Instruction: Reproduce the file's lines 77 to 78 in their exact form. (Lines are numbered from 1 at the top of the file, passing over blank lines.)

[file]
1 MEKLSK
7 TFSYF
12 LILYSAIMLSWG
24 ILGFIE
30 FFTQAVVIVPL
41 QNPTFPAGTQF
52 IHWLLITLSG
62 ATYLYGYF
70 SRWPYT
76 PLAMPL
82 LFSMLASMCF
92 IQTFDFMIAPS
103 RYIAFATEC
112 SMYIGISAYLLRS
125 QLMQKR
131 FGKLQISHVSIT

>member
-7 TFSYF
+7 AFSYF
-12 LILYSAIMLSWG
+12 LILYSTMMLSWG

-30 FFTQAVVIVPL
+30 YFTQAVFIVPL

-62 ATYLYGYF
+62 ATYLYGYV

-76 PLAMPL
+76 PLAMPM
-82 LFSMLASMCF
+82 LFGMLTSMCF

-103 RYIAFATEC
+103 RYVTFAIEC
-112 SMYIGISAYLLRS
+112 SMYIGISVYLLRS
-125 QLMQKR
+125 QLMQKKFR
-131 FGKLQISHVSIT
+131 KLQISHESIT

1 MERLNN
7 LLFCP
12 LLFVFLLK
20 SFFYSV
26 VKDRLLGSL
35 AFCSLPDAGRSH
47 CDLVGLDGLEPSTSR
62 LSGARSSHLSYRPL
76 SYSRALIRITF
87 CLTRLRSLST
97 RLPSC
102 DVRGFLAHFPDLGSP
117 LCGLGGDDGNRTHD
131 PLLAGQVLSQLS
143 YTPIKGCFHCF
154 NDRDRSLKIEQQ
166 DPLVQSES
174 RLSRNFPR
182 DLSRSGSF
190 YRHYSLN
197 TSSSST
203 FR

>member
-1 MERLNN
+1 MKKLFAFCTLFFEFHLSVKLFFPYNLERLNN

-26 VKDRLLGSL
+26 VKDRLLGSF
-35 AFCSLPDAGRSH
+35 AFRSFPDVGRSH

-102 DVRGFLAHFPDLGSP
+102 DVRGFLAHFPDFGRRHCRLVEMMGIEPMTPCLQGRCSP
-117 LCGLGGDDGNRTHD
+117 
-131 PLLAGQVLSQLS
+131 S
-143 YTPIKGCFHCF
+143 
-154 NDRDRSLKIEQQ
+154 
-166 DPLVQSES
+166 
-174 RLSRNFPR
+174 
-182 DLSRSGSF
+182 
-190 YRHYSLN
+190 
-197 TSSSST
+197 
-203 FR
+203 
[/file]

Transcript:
-166 DPLVQSES
+166 